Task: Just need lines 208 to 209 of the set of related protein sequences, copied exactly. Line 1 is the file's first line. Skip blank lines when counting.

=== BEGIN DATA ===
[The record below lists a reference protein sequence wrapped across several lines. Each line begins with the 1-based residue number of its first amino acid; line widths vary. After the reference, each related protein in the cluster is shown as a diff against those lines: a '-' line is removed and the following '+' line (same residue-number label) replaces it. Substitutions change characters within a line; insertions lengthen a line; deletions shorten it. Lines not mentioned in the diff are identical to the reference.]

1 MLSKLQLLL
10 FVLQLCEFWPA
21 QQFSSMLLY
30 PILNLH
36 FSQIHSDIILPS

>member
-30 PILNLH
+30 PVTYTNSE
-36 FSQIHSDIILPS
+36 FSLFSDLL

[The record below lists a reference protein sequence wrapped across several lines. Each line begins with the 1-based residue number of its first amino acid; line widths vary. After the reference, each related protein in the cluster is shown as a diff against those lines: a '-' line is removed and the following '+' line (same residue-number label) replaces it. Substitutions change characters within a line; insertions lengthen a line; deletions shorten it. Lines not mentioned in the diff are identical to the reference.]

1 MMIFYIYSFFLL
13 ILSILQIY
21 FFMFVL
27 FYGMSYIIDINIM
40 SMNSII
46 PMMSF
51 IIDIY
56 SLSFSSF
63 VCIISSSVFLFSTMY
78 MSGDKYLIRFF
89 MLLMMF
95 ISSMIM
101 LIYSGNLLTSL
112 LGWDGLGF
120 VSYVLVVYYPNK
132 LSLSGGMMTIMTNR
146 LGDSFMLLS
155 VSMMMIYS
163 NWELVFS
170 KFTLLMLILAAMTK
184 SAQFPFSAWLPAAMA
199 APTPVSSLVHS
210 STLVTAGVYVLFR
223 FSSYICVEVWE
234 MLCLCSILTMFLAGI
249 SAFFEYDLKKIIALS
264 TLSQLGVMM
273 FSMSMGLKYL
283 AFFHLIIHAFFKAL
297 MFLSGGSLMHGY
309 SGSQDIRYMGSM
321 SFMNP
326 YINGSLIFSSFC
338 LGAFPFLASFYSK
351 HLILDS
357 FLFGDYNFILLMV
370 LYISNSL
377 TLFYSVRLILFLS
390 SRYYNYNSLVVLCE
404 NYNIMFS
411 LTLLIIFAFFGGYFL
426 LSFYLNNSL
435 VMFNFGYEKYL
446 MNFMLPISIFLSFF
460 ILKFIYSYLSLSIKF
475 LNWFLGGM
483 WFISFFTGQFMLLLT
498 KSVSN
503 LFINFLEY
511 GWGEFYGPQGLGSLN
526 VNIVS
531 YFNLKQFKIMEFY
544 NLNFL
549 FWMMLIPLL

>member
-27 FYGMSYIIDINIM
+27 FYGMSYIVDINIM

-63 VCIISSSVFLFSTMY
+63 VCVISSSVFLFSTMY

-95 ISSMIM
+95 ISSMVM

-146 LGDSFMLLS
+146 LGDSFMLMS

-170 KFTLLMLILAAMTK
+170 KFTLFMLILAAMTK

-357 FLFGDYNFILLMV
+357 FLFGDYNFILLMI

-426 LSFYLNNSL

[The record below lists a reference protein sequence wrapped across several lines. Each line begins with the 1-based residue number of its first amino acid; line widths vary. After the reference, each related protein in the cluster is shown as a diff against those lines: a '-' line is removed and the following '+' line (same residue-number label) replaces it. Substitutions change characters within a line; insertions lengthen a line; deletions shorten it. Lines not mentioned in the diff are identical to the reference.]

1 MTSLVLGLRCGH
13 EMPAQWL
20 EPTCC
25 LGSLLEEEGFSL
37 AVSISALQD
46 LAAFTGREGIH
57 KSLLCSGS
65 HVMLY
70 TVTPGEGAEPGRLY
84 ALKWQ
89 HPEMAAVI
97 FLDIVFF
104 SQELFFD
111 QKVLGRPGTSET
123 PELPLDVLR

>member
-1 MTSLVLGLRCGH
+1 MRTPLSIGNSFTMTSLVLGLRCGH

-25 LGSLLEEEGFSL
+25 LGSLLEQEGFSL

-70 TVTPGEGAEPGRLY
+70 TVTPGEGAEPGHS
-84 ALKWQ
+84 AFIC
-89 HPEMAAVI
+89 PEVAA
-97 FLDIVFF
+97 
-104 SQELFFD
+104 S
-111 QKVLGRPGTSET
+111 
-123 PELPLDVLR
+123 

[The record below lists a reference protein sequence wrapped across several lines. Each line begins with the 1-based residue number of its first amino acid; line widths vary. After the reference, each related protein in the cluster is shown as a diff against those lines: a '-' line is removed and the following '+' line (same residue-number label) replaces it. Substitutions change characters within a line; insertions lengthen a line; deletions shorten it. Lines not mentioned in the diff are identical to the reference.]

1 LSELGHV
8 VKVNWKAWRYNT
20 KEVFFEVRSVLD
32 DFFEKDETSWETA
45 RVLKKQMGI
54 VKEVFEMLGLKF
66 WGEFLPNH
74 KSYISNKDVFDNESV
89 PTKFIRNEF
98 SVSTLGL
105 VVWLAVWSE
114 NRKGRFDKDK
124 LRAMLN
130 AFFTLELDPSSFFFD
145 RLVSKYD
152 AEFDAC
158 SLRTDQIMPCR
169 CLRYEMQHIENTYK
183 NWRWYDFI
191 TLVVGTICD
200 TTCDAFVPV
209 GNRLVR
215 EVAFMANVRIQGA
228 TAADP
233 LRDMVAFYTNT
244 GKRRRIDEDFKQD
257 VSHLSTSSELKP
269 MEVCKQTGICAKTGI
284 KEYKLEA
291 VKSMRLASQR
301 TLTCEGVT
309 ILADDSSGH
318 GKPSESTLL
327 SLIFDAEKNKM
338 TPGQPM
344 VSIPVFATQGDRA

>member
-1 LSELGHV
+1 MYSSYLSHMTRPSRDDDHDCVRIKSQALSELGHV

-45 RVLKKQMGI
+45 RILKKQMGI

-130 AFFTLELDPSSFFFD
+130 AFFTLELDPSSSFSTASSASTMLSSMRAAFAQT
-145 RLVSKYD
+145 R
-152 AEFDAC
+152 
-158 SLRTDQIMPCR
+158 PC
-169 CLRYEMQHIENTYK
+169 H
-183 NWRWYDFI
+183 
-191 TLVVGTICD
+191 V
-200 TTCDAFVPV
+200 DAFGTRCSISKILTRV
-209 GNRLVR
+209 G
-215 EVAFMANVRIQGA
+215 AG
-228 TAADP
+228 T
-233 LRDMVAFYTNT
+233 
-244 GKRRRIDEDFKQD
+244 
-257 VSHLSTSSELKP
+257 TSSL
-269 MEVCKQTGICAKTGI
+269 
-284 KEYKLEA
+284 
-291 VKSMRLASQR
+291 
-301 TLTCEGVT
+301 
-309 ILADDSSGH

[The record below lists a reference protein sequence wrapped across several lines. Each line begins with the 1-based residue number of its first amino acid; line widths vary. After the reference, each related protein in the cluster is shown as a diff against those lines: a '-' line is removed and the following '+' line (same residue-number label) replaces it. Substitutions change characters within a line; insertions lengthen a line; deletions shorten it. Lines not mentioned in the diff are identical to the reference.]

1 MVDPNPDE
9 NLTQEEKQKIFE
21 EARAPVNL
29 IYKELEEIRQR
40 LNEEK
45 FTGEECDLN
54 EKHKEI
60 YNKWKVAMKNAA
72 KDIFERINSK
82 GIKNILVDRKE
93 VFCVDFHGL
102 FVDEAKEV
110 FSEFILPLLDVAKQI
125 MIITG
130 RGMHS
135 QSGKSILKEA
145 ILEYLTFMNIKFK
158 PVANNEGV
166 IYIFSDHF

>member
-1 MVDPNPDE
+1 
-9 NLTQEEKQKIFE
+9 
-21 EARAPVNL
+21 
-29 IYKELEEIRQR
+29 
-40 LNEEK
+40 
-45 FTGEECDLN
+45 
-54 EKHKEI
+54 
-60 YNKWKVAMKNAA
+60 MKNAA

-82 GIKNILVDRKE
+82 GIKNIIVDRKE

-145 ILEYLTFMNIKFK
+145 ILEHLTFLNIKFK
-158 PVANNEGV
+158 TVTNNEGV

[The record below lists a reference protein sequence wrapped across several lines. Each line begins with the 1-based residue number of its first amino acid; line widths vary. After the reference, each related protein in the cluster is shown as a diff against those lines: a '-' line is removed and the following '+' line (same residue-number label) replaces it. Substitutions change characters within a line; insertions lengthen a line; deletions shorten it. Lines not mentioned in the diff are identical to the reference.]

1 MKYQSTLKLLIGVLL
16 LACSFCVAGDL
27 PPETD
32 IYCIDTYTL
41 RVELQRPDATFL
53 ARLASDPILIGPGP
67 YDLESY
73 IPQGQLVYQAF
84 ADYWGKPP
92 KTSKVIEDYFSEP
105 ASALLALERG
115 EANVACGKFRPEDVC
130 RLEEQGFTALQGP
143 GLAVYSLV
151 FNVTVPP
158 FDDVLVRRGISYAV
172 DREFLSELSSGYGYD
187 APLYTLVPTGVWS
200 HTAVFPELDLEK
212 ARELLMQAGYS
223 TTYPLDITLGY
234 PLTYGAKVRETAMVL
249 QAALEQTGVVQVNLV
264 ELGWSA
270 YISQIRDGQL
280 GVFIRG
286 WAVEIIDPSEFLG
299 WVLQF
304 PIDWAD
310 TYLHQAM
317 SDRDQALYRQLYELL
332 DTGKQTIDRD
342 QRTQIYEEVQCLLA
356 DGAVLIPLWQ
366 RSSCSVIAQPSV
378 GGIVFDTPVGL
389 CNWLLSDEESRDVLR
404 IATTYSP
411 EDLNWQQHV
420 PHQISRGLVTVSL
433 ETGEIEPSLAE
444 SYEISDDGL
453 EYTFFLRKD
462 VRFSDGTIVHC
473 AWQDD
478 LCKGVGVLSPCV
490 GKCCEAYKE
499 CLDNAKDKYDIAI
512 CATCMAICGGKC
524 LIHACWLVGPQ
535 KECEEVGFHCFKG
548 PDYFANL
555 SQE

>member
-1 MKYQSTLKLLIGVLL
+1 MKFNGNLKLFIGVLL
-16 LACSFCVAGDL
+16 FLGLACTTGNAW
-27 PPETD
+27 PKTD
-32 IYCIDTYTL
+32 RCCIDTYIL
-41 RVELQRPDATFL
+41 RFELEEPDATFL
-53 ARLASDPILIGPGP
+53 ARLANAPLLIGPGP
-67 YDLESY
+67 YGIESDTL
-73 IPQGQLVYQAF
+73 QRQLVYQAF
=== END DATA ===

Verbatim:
110 FSEFILPLLDVAKQI
125 MIITG